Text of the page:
International Journal of Trichology

: 2012  |  Volume : 4  |  Issue : 1  |  Page : 51--52

Giant congenital triangular alopecia mimicking alopecia areata

Chandramohan Kudligi, Pradeep Vittal Bhagwat, Mohan Shendre Eshwarrao, Neha Tandon 
 Department of Skin and STD, Karnataka Institute of Medical Sciences, Hubli, Karnataka, India

Correspondence Address:
Chandramohan Kudligi
Department of Skin and STD, Karnataka Institute of Medical Sciences, Hubli, Karnataka

How to cite this article:
Kudligi C, Bhagwat PV, Eshwarrao MS, Tandon N. Giant congenital triangular alopecia mimicking alopecia areata.Int J Trichol 2012;4:51-52

How to cite this URL:
Kudligi C, Bhagwat PV, Eshwarrao MS, Tandon N. Giant congenital triangular alopecia mimicking alopecia areata. Int J Trichol [serial online] 2012 [cited 2020 Jul 15 ];4:51-52
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A three-year-old boy was brought to us by his parents for the evaluation of localized hair loss over the left fronto-temporo-parietal region. The area of alopecia was noticed at the age of one year. Since then, there was no increase in area or change in the appearance of hairless patch. Patient was treated with twice daily local application of mometasone furoate 1% lotion for a period of six months without any significant improvement. Parents did not remember any history of trauma, redness, swelling, erosion or ulcer prior to the onset of hair loss. They also denied seeing any hair pulling or manipulation of the hairless patch. None of the family members had similar complaints. General physical examination was unremarkable. On cutaneous examination, there was a fairly well-demarcated, triangular shaped, non scarring alopecia occupying two third of left temporoparietal region. The base of the triangle extended from left frontal prominence to a point 2.5 cm above the left tragus. The apex of the triangle was 2.5 cm lateral to the vertex [Figure 1]. Fine vellus hairs were present in the bald area and there was no erythema, induration, scaling or scarring in the lesion. Hair pull test was negative. Exclamation mark hairs were absent. Examination of nails did not show ridging or pitting. Parents did not give the consent for the skin biopsy. Based on the characteristic history and cutaneous examination, the diagnosis of congenital triangular alopecia was made.{Figure 1}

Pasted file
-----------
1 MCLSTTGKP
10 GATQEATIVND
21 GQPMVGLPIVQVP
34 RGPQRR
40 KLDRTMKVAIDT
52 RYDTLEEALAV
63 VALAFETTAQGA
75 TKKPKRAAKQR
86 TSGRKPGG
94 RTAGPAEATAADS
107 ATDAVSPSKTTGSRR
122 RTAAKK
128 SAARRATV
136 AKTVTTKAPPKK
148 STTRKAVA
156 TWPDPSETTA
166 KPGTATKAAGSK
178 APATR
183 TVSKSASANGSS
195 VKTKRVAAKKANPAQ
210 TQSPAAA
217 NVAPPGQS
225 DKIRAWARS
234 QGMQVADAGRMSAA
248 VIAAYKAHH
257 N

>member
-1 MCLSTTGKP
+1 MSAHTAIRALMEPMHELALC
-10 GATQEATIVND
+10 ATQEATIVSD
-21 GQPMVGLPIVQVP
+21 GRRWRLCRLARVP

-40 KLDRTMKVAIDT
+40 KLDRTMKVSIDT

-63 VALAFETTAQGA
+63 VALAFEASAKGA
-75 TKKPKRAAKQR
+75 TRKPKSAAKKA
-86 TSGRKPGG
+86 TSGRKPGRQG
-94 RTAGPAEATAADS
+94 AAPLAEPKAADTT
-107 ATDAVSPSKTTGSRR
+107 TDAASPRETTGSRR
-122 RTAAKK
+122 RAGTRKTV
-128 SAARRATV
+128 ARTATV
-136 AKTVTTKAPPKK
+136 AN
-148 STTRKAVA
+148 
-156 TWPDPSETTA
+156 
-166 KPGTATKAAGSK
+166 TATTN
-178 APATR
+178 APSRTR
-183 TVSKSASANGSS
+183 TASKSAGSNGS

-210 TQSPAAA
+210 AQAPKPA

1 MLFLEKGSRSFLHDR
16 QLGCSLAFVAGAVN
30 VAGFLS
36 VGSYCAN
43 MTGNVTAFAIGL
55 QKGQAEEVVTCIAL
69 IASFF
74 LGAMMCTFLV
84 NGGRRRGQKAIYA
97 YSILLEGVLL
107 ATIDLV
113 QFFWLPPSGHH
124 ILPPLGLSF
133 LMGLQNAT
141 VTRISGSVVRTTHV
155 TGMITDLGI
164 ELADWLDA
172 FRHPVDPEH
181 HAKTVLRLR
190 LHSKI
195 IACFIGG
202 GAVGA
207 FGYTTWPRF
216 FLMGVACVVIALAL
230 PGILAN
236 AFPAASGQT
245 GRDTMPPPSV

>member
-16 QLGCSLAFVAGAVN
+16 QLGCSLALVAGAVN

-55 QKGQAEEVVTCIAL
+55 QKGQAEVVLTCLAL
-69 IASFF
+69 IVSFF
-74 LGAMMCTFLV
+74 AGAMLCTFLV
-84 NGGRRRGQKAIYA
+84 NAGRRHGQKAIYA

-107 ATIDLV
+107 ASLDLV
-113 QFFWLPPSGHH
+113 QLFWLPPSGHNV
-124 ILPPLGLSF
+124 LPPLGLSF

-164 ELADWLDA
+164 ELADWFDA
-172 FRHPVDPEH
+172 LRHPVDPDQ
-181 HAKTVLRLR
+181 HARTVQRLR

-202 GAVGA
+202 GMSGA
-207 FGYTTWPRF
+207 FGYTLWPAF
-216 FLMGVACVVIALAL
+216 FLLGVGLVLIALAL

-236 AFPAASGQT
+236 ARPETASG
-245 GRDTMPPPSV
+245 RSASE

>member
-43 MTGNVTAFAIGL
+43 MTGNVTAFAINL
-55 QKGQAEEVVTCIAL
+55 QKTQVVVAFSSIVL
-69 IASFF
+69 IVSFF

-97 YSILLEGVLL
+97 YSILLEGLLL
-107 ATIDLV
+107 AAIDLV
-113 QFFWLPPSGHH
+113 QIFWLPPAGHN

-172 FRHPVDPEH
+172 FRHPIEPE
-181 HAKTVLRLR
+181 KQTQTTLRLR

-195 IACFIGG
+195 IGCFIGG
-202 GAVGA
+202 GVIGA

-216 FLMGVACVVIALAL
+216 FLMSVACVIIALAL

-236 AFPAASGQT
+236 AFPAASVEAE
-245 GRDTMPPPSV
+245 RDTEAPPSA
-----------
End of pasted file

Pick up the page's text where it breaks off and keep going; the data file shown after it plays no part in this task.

Congenital triangular alopecia (CTA), also named temporal triangular alopecia, was first described by Sabouraud in 1905. [1] It is a developmental defect characterized by a unilateral or, more rarely, bilateral bald patch involving the temporal region in a triangular or oval shape. [2] This condition, once considered congenital, is acquired in the majority of cases. Most patients present between three and six years of age. [3] The cause of CTA is so far unknown. It has been argued that CTA may reflect mosaicism and may be transmitted as a paradominant trait. [4] CTA usually occurs as an isolated anomaly, but it may also be a part of multisystem birth defects such as cerebellar-trigeminal-dermal dysplasia (Gómez-López-Hernández-, GLH, syndrome) or phacomatosis cesioflammea (phacomatosis pigmentovascularis type II). [5] CTA is not a rare disease. The seeming rarity appears to be due to its ability to go unrecognized because it is asymptomatic, nonprogressive, blends with the hair line and also might be due to its smaller size. [6] But rarely CTA involves large temporoparietal region. Such giant CTA represents characteristic feature of GLH syndrome, a complex birth defect including craniosynostosis, midfacial hypoplasia, trigeminal anesthesia, cerebellar dysplasia and mental deficiency. [5] Though our patient had similar wide spread triangular alopecia, detailed examination did not reveal any features suggestive of GLH. The diagnosis of congenital triangular alopecia commonly is made based on clinical features and distribution and not on biopsy results. [3] However, microscopic examinations show miniaturized hair follicles, differentiated sebaceous glands and lack of inflammatory infiltrate. Though CTA has been confused with alopecia areata, many features like stable course, triangular shape, poor response to topical steroids and lack of exclamation mark hair help in diagnosing CTA and ruling out alopecia areata. Other conditions that should be considered under differential diagnosis are trichotillomania, tinea capitis, androgenetic alopecia and aplasia cutis. All these conditions can easily be ruled out by proper history and careful clinical examination. The only known successful treatment for this condition is complete excision of the affected area or hair graft transplantation. [7] The present case is being reported for two reasons. 1) To draw attention to the fact that CTA involving large temporoparietal region is not always associated with GLH syndrome but can appear as an isolated bald patch. Future research may be required to know whether isolated giant CTA is a separate entity or an incomplete form of GLH syndrome. 2) To familiarize the clinicians about the unusual presentation of this condition which helps in proper diagnosis and prevents inadvertent use of corticosteroids.


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